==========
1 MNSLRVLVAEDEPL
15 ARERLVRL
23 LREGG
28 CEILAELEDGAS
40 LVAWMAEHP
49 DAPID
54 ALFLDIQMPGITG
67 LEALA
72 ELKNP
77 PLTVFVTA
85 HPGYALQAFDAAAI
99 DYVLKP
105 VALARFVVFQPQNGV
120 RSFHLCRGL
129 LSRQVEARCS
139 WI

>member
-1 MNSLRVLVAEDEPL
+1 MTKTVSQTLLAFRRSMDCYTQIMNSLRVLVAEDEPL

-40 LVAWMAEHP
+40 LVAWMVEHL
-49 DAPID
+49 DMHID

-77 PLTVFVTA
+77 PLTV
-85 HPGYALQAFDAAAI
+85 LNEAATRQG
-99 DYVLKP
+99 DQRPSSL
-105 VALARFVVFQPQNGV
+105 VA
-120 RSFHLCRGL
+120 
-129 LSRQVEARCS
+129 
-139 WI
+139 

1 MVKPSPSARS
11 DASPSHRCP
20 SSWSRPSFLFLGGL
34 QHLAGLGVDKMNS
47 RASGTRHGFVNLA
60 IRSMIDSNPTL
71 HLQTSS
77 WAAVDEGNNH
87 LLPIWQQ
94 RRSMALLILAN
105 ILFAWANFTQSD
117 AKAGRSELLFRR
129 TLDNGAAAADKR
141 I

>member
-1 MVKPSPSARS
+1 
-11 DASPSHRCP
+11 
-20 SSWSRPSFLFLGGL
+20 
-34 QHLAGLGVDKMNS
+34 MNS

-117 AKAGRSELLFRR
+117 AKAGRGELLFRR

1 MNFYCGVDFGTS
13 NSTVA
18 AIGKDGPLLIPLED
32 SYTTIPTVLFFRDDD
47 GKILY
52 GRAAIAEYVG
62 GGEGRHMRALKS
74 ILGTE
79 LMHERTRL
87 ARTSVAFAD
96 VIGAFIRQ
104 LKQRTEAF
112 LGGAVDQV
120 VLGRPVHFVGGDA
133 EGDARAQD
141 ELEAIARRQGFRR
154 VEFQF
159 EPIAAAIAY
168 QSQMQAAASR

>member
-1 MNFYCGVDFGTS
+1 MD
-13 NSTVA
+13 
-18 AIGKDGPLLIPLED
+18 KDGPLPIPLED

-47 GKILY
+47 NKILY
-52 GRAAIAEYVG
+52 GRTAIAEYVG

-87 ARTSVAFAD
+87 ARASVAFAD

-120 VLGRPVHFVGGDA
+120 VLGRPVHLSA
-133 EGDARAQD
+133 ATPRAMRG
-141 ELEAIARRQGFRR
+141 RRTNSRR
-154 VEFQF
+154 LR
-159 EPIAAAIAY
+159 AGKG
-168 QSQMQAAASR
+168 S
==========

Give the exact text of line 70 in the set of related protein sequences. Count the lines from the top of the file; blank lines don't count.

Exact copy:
74 ILGTE